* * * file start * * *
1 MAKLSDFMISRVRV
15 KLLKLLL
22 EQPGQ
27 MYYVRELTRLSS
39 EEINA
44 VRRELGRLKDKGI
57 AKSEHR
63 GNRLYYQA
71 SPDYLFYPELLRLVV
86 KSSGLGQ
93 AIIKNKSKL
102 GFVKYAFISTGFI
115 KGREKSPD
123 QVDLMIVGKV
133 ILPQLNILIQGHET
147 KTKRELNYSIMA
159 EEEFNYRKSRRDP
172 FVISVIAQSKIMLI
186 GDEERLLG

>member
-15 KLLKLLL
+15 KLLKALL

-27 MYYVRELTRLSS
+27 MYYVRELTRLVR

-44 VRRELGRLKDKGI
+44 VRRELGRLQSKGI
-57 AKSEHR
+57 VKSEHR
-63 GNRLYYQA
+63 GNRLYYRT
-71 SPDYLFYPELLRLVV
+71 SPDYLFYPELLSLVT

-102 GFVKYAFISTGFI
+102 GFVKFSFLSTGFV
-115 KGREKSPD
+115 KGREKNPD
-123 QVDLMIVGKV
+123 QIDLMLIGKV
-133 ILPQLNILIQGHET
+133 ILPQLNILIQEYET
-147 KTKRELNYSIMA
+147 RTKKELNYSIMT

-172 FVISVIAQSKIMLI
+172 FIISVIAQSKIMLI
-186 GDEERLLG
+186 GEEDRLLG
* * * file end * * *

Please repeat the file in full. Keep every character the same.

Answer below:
1 MAKLSDFMISRVRV
15 KLLKLLL
22 EQPGQ
27 MYYVRELTRLSS
39 EEINA
44 VRRELGRLKDKGI
57 AKSEHR
63 GNRLYYQA
71 SPDYLFYPELLRLVV
86 KSSGLGQ
93 AIIKNKSKL
102 GFVKYAFISTGFI
115 KGREKSPD
123 QVDLMIVGKV
133 ILPQLNILIQGHET
147 KTKRELNYSIMA
159 EEEFNYRKSRRDP
172 FVISVIAQSKIMLI
186 GDEERLLG

>member
-15 KLLKLLL
+15 KLLKALL

-27 MYYVRELTRLSS
+27 MYYVRELTRLVR

-44 VRRELGRLKDKGI
+44 VRRELGRLQSKGI
-57 AKSEHR
+57 VKSEHR
-63 GNRLYYQA
+63 GNRLYYRT
-71 SPDYLFYPELLRLVV
+71 SPDYLFYPELLSLVT

-102 GFVKYAFISTGFI
+102 GFVKFSFLSTGFV
-115 KGREKSPD
+115 KGREKNPD
-123 QVDLMIVGKV
+123 QIDLMLIGKV
-133 ILPQLNILIQGHET
+133 ILPQLNILIQEYET
-147 KTKRELNYSIMA
+147 RTKKELNYSIMT

-172 FVISVIAQSKIMLI
+172 FIISVIAQSKIMLI
-186 GDEERLLG
+186 GEEDRLLG